But Council Bluffs? Even their accents betray a slight twang. If Omaha music is country inflected, country music often seems to be the soundtrack to Council Bluffs; in fact, this June sees a new country festival called Country on the River in CB. The Mid-America Center is home to a square dancing festival this weekend. And never mind that Council Bluffs produced jazz great Art Farmer (he only lived there to the age four), if CB is known for anybody now, it is known for teen mom and sex-tape star Farrah Abraham, which is about as trashy a celebrity as one could claim.

Mostly, though, I think Omaha's view of Council Bluffs is the result of a phenomenon known as the narcissism of small differences. In the way identical twins will play up the qualities that distinguish one from the other, twinned towns will highlight their differences. Omaha is not a town with a strong sense of place anyway, for reasons I shall detail another day, so it becomes even more important to distinguish ourselves from Council Bluffs, which is so very like us. And if there is one thing history has shown repeatedly, it is that we frequently place our fears about ourselves onto somebody else, another psychological mechanism, this time called projection. If Omahans fear they may be seen as rural yokels, well, at least we're not Council Bluffs.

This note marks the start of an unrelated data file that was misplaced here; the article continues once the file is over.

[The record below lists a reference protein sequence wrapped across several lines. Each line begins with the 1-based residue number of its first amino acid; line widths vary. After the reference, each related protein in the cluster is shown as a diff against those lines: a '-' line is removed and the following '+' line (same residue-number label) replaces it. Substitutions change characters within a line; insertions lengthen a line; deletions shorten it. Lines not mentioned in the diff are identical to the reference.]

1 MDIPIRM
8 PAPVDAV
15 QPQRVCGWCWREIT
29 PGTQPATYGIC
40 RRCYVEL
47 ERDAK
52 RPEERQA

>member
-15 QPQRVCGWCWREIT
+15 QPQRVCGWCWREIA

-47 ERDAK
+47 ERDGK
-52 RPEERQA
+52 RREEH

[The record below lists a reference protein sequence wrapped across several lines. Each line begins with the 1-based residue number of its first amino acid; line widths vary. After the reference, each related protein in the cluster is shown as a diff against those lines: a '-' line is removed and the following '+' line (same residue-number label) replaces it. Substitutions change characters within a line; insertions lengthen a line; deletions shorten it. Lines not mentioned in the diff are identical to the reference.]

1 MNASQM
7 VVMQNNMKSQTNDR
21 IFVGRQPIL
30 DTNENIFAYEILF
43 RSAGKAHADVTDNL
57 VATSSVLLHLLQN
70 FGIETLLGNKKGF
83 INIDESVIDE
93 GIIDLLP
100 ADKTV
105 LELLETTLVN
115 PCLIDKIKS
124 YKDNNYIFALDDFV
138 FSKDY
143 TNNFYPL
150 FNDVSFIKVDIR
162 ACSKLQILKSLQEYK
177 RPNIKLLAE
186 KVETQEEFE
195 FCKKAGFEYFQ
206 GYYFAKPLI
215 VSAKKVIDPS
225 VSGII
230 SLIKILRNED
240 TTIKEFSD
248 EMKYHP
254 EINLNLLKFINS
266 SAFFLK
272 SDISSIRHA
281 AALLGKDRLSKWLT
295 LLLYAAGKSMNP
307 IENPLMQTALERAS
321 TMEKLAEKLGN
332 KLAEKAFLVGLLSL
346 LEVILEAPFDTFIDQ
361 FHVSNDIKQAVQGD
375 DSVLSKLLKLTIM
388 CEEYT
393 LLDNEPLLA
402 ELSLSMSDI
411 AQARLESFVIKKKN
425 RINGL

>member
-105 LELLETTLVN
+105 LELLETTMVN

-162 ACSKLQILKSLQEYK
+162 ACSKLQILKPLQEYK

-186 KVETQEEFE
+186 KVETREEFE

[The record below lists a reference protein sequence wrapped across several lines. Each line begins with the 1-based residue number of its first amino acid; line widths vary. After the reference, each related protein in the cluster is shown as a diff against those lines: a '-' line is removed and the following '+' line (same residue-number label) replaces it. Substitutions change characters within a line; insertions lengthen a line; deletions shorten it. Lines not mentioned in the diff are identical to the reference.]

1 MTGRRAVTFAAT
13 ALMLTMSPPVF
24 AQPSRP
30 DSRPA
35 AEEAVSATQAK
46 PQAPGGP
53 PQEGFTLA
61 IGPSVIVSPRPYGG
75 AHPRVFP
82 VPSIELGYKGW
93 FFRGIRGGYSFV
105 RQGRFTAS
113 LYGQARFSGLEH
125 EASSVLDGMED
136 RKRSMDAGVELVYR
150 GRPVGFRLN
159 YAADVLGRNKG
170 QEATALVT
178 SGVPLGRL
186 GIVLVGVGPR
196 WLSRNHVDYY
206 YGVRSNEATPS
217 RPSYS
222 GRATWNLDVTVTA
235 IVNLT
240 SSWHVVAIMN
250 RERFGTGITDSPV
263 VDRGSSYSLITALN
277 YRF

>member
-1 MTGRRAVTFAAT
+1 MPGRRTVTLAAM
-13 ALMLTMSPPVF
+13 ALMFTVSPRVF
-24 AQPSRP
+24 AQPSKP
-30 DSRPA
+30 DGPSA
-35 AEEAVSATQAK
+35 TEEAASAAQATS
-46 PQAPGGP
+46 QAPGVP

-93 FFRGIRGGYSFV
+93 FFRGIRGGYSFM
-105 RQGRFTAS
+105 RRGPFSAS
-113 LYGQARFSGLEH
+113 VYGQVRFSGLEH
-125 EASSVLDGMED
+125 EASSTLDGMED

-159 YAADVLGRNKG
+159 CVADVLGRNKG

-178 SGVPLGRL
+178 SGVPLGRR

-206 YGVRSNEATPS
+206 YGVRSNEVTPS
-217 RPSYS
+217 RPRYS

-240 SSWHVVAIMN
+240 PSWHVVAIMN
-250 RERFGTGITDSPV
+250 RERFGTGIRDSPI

I feel comfortable saying that, to a very large extent, the following is true: Omaha’s idea of Council Bluffs isn’t so much rooted in the actual town, which, like most towns, is varied and complicated. Omaha’s idea of Council Bluffs is based on what we fear people might be saying about us, and what we fear might be true about us.

We have met the O’Face, and he is us.

Max Sparber

Max Sparber is a historian, playwright, and critic. Follow him on Twitter or email him with your arts events at maxsparber@gmail.com.